The Constitution Party, as its name suggests, is the party of strict constitutionalism and limited government. Every four years, the party’s ticket offers up candidates of personal integrity and strong constitutionalist convictions, and this year is no exception. While they may not (yet!) be household names, the Constitution Party’s presidential nominee, Darrell Castle (shown on left), and his vice-presidential running mate, Scott Bradley (right), offer a palatable alternative for voters dismayed at the lack of both character and convictions among the major-party tickets.
Castle, a soft-spoken Tennessee lawyer who currently lives in Germantown, earned a double degree in history and political science from East Tennessee State University in 1970. While in college, Castle enrolled in ROTC and received training in Marine Corps platoon leadership in Quantico, Virginia. After graduation, Castle was commissioned as a Second lieutenant in the Marine Corps. He eventually served a 13-month tour of duty in the Far East, including Vietnam. His experience in the Vietnam War was a transformative one; according to the thumbnail biography on his campaign website:
War is a life-changing event and Darrell’s experiences during those years contributed to his strong belief that war should not be entered into capriciously; and, that the decision to go to war must be made according to constitutional provisions. He firmly believes in upholding Article I Section 8 of the U.S. Constitution, which makes it clear that only Congress can declare war, and that those powers are not granted to the president. He left the Marine Corps a very different person than when he went in.
After his military service concluded, Castle enrolled in the law school at Memphis State, where he earned his J.D. in 1979. It was also there that he met and married Joan Weil, to whom he has been happily married ever since. He opened his own law practice in Memphis in 1984, which turned into Darrell Castle and Associates, with firms in Milwaukee, Detroit, and Kansas City.
Even as his law practice flourished, Castle became more and more concerned over the lack of understanding of the Constitution and the principles of limited government on the part of elected officials and their electorates alike. He became active in the Constitution Party, serving in various leadership capacities over the years, including two terms as party state chairman for Tennessee and three terms as vice chairman of the Constitution Party’s national committee.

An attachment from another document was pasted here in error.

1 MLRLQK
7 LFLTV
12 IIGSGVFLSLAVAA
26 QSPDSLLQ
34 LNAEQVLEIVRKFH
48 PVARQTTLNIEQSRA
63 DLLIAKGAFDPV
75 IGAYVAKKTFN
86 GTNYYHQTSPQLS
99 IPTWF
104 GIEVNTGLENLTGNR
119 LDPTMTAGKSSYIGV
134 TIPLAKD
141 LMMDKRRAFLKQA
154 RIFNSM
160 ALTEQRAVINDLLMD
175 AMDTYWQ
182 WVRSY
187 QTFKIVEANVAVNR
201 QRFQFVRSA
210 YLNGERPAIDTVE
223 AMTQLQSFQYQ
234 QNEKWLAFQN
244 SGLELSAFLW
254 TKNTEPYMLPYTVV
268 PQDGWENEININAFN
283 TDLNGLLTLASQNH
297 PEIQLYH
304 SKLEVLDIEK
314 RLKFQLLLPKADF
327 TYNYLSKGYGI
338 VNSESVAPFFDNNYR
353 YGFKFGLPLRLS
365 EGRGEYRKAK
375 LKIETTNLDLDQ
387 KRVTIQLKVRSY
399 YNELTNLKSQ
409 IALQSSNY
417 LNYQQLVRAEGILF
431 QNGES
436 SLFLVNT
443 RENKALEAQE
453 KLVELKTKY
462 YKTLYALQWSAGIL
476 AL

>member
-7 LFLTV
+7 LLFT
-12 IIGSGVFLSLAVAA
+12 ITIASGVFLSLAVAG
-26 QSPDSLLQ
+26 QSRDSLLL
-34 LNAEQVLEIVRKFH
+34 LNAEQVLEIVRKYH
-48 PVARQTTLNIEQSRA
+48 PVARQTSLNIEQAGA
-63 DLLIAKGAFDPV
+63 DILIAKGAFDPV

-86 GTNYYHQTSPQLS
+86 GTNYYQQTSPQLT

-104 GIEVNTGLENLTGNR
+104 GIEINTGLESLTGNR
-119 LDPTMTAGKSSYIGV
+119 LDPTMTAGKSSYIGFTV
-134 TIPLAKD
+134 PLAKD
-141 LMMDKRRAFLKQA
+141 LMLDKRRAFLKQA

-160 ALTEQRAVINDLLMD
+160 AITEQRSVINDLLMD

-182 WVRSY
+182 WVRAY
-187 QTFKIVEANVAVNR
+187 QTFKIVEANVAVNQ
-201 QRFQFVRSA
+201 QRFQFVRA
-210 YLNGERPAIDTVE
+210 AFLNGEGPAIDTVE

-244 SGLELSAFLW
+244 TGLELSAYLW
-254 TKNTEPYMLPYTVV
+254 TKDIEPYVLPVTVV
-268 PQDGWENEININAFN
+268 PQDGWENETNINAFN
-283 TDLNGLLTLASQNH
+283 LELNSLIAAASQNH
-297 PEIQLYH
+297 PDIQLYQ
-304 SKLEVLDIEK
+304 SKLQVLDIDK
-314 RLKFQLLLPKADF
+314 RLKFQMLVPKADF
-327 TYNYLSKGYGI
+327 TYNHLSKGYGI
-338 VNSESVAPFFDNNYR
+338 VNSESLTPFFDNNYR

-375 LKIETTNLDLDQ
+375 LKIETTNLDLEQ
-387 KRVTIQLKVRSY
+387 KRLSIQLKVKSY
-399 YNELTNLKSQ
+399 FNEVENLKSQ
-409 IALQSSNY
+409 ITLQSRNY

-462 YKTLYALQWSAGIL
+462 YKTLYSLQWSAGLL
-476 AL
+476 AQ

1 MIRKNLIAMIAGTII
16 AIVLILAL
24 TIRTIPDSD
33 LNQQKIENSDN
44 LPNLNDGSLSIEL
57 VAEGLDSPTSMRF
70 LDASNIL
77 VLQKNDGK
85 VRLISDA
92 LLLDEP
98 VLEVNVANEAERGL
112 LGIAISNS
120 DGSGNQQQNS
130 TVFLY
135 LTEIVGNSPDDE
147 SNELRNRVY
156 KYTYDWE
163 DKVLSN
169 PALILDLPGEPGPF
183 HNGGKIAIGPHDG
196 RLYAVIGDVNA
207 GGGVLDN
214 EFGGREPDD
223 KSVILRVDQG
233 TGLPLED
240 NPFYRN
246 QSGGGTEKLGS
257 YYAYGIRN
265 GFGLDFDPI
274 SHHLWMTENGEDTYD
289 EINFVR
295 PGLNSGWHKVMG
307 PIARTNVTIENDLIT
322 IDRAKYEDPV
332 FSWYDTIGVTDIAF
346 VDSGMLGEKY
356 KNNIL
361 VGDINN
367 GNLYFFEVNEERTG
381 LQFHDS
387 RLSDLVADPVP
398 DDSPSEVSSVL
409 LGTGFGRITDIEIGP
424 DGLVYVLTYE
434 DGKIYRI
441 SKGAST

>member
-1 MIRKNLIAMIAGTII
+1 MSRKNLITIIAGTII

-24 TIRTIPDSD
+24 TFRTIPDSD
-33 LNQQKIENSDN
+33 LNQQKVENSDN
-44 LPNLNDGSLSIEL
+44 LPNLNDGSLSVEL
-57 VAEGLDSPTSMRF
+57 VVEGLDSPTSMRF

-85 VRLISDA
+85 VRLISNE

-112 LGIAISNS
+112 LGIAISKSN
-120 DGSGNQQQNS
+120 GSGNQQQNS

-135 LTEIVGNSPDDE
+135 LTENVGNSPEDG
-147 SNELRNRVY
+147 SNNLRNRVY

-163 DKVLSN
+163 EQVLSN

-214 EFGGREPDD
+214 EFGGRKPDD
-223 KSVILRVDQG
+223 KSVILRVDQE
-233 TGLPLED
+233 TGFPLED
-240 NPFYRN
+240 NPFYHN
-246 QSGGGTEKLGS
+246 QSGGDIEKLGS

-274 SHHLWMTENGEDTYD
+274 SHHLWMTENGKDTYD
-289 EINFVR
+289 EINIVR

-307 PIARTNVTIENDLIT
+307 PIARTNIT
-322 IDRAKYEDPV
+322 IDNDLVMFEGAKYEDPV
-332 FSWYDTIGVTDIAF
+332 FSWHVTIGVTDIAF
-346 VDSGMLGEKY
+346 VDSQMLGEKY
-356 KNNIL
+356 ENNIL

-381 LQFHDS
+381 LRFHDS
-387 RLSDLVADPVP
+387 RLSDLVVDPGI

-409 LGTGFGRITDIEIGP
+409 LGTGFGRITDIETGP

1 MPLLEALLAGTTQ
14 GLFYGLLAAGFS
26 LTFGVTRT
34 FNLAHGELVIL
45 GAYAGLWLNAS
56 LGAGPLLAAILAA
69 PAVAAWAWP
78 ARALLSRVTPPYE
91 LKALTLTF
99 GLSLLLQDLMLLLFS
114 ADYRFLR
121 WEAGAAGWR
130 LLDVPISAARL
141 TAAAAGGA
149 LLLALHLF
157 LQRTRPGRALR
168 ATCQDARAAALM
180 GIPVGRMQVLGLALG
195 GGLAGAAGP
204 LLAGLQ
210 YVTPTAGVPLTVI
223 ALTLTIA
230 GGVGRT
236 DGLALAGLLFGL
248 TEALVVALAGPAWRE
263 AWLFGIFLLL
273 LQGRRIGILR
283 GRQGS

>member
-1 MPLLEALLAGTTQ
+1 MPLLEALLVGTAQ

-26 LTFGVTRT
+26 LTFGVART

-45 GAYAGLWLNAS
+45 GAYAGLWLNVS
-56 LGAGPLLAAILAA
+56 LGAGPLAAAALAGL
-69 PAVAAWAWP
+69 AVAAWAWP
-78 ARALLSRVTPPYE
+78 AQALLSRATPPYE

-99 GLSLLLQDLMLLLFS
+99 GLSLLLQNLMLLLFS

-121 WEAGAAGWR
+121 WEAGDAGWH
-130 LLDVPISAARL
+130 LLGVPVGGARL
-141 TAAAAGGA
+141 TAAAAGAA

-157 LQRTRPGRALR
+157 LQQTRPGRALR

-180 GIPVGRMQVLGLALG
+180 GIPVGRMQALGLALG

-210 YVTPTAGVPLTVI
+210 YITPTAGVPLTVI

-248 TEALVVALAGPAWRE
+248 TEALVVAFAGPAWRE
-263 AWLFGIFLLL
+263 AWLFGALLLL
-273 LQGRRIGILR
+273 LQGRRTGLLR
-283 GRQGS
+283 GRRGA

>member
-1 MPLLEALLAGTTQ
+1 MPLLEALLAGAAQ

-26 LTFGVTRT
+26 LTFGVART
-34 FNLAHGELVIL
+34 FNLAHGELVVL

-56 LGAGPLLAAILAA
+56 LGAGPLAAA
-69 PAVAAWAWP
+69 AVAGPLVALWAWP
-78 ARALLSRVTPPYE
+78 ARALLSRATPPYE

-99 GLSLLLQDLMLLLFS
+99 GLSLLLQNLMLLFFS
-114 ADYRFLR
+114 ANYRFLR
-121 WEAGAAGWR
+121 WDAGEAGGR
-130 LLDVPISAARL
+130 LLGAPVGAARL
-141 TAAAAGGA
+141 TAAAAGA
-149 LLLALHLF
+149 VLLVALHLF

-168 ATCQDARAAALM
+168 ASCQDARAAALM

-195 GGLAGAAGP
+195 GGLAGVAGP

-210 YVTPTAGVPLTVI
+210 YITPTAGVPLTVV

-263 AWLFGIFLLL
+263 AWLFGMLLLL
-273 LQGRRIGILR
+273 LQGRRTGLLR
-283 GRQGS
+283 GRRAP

In 2008, Castle became the Constitution Party’s vice-presidential candidate, alongside presidential running mate Chuck Baldwin. The Baldwin-Castle ticket finished with just under 200,000 votes nationwide, good enough for a fifth-place finish, just ahead of the Green Party’s Cynthia McKinney, but well behind the Republican, Democrat, and Libertarian tickets, as well as independent Ralph Nader.
Scott Bradley, Castle’s running mate, has had several careers, including as an administrator at Utah State University and an executive at AT&T. A tireless promoter of constitutional government, Bradley is a well-known patriot in his home state of Utah, for his radio show dedicated to constitutional principles, his non-profit educational organization the Constitution Commemoration Foundation, and his authorship of To Preserve the Nation, a book and DVD/lecture series. Bradley and his wife, Tamara, have five children and 11 grandchildren.
The Castle-Bradley 2016 platform is built around a five-point program: adherence to the Constitution, withdrawal from the United Nations, ending the Federal Reserve, rejection of the radical environmentalist program embodied in Agenda 21, and maintenance of the Constitution Party’s traditional pro-life stance. Writes Castle of the U.S. Constitution:
The Constitution is the charter of liberty for the American Republic. It is much more than just a piece of paper or just a legal document. It is evidence of the grand design the founders left us and it secures the rights that God granted to us.
In the Declaration of Independence Mr. Jefferson told us that we are endowed by our Creator with certain unalienable rights and to secure these rights, governments are instituted among men. That is the purpose of government and the reason why the Constitution was and is necessary.